"I don't think I'll ever ride a bicycle again," says Turkish photographer, Nazif Topcuoglu, the night before his new show opens at Green Art Gallery in Dubai.
He speaks with a touch of melancholy, buried beneath a wry smile, a mood that is reflected in his latest works.
"There was a sense that life was full of potential for the girls in my earlier images. But now it's getting narrower for them, more confined, options are running out."
We're looking at Like Thieves at Midnight from Topcuoglu's exhibition Innerscapes, a collection of visions that employ the artist's familiar aesthetic: vivid interiors, garbed in textured fabrics and lined with wooden furniture, and a host of enigmatic female models who play out strange tussles for power beneath the narrative surface.
Like Thieves at Midnight, among the show's most stirring works, shows these women clambering down a cramped staircase, dressed as schoolgirls. Some are keeping lookout, while one tries to break the lock on an antique safe. "This was shot in the basement of a historic bank in Turkey," says the artist. "My back was against the wall with the camera, and it's actually three images that I merged together to get the angle."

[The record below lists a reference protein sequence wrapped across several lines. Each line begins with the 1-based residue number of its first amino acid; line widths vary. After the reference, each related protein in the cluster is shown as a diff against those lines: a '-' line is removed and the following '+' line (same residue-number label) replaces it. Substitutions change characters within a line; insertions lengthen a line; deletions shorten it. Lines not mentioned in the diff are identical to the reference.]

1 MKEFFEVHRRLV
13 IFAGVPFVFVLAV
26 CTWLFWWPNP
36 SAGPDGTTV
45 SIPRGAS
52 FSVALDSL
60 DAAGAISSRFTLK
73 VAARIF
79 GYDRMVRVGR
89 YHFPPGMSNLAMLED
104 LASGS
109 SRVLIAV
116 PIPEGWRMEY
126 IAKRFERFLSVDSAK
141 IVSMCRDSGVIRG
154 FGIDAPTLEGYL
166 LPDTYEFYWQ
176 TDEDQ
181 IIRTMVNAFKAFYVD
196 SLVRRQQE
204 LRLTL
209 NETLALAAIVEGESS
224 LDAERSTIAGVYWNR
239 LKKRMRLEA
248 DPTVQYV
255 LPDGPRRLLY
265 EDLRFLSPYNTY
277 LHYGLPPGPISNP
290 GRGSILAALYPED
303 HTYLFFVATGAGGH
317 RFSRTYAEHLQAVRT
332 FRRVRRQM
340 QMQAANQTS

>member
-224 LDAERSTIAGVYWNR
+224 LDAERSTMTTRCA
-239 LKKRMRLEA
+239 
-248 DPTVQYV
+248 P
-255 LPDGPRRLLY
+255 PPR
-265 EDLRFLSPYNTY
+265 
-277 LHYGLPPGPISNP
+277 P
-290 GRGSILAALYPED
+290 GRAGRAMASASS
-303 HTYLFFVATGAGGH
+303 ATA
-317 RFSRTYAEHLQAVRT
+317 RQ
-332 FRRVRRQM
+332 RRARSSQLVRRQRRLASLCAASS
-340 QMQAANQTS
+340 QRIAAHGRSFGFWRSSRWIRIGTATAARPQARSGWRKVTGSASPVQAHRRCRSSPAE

Innerscapes continues a sequential narrative of works that began in 2001 with Early Readers, in which smiling young Turkish girls frolicked in the baroque chintz of an old library. In 2009, Topcuoglu exhibited in Dubai with Green Art Gallery, showing a continuation of that theme; this time the girls were older, and an air of simmering violence underpinned the works as each anonymous character tried to vie for power over the other.
But now, it's as if the austere grandeur of these typically Topcuoglu interiors can't hold them anymore. They bow their heads in cramped rooms. Like Lewis Carroll's Alice, they are struggling in an environment that they seem to have outgrown.
Across the images, we see several instances in which the girls wreak havoc upon their environments, whether that be raiding rooms or taking hostage the more conformist among their ranks. The suggestion being, as they outgrow their space and become more confined by the parameters of a narrow reality, a section of Topcuoglu's characters have taken it upon themselves to break through in search of something new.
A good number of these images were taken in the last months of 2010, before any notion of an Arab Spring was apparent. Yet the prescience of scenes depicting a group of people taking it upon themselves to raise the ceiling of their world does not escape the artist.